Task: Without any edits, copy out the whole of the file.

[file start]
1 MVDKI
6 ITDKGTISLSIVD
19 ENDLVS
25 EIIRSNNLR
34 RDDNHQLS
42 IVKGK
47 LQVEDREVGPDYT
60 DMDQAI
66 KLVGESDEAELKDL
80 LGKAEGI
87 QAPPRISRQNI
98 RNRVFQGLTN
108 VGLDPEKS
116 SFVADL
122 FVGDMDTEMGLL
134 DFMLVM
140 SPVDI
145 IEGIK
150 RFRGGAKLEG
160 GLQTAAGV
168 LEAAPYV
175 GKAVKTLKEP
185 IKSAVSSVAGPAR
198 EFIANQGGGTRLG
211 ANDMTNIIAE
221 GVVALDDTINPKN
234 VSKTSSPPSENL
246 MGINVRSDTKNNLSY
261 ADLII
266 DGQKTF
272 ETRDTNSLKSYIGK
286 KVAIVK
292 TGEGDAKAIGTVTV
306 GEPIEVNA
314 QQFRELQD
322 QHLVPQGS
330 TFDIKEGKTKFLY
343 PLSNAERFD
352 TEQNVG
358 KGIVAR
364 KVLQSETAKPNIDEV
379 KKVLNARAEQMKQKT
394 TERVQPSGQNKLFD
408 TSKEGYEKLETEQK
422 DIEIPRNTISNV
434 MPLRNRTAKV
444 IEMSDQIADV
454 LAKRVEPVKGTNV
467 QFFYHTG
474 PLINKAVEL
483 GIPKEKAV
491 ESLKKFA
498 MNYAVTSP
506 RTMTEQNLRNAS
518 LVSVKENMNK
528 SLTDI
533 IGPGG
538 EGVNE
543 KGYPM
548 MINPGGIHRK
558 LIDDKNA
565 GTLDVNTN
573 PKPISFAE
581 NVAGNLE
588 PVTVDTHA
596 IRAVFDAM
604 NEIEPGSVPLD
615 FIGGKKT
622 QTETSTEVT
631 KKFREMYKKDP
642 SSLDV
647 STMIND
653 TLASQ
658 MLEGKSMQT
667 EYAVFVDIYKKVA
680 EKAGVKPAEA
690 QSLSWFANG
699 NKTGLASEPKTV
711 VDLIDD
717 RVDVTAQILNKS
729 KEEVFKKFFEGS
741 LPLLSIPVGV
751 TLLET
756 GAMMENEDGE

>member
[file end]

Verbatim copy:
1 MVDKI
6 ITDKGTISLSIVD
19 ENDLVS
25 EIIRSNNLR
34 RDDNHQLS
42 IVKGK
47 LQVEDREVGPDYT
60 DMDQAI
66 KLVGESDEAELKDL
80 LGKAEGI
87 QAPPRISRQNI
98 RNRVFQGLTN
108 VGLDPEKS
116 SFVADL
122 FVGDMDTEMGLL
134 DFMLVM
140 SPVDI
145 IEGIK
150 RFRGGAKLEG
160 GLQTAAGV
168 LEAAPYV
175 GKAVKTLKEP
185 IKSAVSSVAGPAR
198 EFIANQGGGTRLG
211 ANDMTNIIAE
221 GVVALDDTINPKN
234 VSKTSSPPSENL
246 MGINVRSDTKNNLSY
261 ADLII
266 DGQKTF
272 ETRDTNSLKSYIGK
286 KVAIVK
292 TGEGDAKAIGTVTV
306 GEPIEVNA
314 QQFRELQD
322 QHLVPQGS
330 TFDIKEGKTKFLY
343 PLSNAERFD
352 TEQNVG
358 KGIVAR
364 KVLQSETAKPNIDEV
379 KKVLNARAEQMKQKT
394 TERVQPSGQNKLFD
408 TSKEGYEKLETEQK
422 DIEIPRNTISNV
434 MPLRNRTAKV
444 IEMSDQIADV
454 LAKRVEPVKGTNV
467 QFFYHTG
474 PLINKAVEL
483 GIPKEKAV
491 ESLKKFA
498 MNYAVTSP
506 RTMTEQNLRNAS
518 LVSVKENMNK
528 SLTDI
533 IGPGG
538 EGVNE
543 KGYPM
548 MINPGGIHRK
558 LIDDKNA
565 GTLDVNTN
573 PKPISFAE
581 NVAGNLE
588 PVTVDTHA
596 IRAVFDAM
604 NEIEPGSVPLD
615 FIGGKKT
622 QTETSTEVT
631 KKFREMYKKDP
642 SSLDV
647 STMIND
653 TLASQ
658 MLEGKSMQT
667 EYAVFVDIYKKVA
680 EKAGVKPAEA
690 QSLSWFANG
699 NKTGLASEPKTV
711 VDLIDD
717 RVDVTAQILNKS
729 KEEVFKKFFEGS
741 LPLLSIPVGV
751 TLLET
756 GAMMENEDGE

>member